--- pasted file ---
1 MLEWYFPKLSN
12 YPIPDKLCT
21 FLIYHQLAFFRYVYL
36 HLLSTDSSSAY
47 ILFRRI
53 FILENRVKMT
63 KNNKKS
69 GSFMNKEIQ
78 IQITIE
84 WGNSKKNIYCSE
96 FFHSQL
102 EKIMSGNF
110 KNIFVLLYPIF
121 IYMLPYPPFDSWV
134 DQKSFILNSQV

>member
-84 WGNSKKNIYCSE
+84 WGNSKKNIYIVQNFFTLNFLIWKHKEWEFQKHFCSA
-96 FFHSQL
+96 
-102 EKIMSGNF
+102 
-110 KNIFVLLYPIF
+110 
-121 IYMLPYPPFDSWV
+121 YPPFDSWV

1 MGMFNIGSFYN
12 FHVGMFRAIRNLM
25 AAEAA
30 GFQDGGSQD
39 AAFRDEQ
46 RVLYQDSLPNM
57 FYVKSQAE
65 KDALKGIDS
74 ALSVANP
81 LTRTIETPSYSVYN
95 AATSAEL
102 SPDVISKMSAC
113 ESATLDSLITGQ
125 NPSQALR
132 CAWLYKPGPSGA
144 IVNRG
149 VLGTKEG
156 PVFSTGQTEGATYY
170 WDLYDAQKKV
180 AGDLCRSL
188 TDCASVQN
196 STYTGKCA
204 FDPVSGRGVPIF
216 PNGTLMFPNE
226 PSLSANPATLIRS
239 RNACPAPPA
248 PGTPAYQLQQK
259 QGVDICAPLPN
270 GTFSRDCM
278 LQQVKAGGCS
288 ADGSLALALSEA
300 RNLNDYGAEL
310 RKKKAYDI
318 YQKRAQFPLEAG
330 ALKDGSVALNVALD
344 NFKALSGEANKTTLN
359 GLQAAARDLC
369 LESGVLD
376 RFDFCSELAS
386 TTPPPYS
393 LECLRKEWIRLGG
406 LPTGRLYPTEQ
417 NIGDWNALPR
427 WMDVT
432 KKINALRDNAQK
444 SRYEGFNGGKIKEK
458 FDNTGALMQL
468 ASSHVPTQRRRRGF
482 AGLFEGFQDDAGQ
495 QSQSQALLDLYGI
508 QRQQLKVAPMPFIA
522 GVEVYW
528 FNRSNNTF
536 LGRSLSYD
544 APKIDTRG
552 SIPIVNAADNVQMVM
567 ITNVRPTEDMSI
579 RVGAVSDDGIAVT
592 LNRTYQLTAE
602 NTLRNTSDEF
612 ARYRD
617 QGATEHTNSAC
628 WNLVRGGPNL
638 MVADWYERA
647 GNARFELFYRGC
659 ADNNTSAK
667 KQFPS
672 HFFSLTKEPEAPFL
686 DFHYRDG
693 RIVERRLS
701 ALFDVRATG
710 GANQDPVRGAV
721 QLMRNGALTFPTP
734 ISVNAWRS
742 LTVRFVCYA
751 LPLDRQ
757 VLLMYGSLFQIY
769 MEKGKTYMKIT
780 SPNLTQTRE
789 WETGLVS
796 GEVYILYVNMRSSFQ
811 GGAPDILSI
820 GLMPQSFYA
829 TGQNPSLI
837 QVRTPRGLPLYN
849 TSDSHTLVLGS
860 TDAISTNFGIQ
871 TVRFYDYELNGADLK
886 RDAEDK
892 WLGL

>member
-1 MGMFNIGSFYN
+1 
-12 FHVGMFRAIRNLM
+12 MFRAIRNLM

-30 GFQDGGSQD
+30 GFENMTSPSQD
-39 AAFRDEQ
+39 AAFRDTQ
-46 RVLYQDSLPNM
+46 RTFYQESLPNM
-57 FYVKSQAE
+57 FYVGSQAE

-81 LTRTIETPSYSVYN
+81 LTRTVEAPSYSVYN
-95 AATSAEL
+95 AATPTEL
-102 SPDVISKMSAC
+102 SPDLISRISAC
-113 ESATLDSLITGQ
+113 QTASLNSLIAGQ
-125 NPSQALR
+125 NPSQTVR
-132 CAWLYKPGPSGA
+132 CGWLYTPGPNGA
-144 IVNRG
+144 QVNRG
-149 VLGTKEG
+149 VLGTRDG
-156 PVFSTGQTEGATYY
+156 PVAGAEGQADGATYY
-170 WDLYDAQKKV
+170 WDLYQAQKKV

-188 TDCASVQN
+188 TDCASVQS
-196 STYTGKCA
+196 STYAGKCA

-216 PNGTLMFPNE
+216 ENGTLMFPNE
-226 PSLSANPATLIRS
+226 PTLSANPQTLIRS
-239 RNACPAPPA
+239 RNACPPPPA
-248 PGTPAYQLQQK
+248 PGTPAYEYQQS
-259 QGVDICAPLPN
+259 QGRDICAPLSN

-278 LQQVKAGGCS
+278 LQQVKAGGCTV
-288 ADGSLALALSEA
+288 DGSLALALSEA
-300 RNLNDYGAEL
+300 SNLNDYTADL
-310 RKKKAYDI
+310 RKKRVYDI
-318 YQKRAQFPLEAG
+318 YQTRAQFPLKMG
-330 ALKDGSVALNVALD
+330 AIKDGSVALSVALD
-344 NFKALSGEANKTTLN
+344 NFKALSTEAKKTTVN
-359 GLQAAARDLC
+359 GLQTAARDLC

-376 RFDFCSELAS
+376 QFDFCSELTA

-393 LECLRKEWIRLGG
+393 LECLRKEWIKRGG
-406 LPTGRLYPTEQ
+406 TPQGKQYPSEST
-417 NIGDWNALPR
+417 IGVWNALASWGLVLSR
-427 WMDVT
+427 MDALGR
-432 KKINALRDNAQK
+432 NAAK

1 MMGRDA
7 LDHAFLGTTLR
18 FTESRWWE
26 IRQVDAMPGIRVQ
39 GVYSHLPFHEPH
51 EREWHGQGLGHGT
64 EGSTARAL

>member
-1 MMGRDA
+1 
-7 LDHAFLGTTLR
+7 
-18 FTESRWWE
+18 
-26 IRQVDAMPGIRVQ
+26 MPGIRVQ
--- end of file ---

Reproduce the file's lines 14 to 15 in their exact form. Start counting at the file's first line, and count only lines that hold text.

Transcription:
121 IYMLPYPPFDSWV
134 DQKSFILNSQV